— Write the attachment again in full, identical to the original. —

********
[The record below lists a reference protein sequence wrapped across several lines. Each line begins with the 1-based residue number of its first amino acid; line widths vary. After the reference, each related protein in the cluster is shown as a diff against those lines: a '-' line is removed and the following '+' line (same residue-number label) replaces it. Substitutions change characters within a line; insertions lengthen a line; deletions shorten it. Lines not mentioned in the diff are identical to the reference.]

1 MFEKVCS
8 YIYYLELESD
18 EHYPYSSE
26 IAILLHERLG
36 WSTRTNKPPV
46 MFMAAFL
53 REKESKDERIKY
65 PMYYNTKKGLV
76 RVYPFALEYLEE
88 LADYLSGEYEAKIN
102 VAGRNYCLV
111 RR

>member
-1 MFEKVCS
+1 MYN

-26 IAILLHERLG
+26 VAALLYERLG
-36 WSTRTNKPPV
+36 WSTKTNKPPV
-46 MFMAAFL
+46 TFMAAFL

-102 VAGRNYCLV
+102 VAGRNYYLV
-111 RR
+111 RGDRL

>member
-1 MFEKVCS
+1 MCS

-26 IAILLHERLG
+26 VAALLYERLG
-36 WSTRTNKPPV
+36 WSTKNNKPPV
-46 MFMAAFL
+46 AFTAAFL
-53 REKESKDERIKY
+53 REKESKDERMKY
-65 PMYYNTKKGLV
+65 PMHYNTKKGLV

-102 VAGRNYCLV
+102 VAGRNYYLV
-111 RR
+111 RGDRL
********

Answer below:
[The record below lists a reference protein sequence wrapped across several lines. Each line begins with the 1-based residue number of its first amino acid; line widths vary. After the reference, each related protein in the cluster is shown as a diff against those lines: a '-' line is removed and the following '+' line (same residue-number label) replaces it. Substitutions change characters within a line; insertions lengthen a line; deletions shorten it. Lines not mentioned in the diff are identical to the reference.]

1 MFEKVCS
8 YIYYLELESD
18 EHYPYSSE
26 IAILLHERLG
36 WSTRTNKPPV
46 MFMAAFL
53 REKESKDERIKY
65 PMYYNTKKGLV
76 RVYPFALEYLEE
88 LADYLSGEYEAKIN
102 VAGRNYCLV
111 RR

>member
-1 MFEKVCS
+1 MYN

-26 IAILLHERLG
+26 VAALLYERLG
-36 WSTRTNKPPV
+36 WSTKTNKPPV
-46 MFMAAFL
+46 TFMAAFL

-102 VAGRNYCLV
+102 VAGRNYYLV
-111 RR
+111 RGDRL

>member
-1 MFEKVCS
+1 MCS

-26 IAILLHERLG
+26 VAALLYERLG
-36 WSTRTNKPPV
+36 WSTKNNKPPV
-46 MFMAAFL
+46 AFTAAFL
-53 REKESKDERIKY
+53 REKESKDERMKY
-65 PMYYNTKKGLV
+65 PMHYNTKKGLV

-102 VAGRNYCLV
+102 VAGRNYYLV
-111 RR
+111 RGDRL